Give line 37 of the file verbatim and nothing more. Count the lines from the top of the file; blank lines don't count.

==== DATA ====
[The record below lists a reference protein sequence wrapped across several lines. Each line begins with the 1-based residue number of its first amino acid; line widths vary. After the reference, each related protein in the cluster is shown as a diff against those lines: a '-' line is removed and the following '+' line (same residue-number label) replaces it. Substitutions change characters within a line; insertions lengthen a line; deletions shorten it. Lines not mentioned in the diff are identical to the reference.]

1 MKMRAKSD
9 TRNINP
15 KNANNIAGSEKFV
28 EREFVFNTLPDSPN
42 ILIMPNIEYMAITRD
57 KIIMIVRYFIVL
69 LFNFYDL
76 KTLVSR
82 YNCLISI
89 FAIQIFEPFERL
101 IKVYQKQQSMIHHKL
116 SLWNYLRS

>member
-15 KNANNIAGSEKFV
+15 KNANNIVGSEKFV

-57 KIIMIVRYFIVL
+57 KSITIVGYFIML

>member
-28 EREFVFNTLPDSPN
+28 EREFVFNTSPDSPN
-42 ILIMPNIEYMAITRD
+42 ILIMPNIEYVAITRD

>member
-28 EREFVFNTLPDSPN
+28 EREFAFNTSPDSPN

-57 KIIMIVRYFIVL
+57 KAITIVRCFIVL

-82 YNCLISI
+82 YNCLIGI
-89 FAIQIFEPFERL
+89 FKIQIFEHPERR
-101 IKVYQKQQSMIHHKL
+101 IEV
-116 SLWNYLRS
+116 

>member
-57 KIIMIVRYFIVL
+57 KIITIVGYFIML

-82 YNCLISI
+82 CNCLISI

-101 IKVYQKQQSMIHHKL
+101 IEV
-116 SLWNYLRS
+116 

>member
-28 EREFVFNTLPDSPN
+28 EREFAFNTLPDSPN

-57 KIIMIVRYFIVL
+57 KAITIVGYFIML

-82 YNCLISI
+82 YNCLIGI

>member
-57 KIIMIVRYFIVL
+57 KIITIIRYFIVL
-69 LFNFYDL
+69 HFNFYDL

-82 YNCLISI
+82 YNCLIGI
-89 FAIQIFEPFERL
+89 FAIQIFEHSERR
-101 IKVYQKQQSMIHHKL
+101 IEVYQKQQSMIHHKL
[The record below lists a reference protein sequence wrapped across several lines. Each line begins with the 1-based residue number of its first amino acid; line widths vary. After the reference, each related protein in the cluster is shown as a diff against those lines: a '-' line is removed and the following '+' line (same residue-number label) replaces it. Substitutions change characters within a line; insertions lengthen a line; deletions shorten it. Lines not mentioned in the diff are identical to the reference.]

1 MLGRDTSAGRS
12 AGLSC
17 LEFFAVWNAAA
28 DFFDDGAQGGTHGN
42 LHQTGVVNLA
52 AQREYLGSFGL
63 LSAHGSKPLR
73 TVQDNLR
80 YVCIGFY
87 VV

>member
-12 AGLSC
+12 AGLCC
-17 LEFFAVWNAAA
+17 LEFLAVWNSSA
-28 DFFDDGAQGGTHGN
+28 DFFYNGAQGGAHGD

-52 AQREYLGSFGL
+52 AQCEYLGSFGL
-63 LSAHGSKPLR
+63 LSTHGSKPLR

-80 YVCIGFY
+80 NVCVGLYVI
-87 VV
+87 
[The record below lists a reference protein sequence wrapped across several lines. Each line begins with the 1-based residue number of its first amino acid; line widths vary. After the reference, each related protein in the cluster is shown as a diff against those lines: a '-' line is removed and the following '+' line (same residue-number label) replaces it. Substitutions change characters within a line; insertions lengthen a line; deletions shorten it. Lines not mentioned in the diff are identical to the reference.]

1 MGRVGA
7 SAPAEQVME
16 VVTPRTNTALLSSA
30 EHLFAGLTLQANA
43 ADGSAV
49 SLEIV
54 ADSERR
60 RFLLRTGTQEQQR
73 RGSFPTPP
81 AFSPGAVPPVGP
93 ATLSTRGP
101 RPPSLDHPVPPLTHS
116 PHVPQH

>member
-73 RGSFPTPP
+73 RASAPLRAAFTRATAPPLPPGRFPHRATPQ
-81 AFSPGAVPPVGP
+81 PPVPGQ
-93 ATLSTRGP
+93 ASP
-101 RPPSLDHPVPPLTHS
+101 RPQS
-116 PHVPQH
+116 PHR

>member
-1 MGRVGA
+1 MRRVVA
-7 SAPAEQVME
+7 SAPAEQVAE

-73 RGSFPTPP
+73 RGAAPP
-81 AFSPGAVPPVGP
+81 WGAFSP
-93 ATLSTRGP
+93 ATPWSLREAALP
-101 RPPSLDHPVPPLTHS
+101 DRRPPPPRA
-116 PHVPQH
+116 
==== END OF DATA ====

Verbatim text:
>member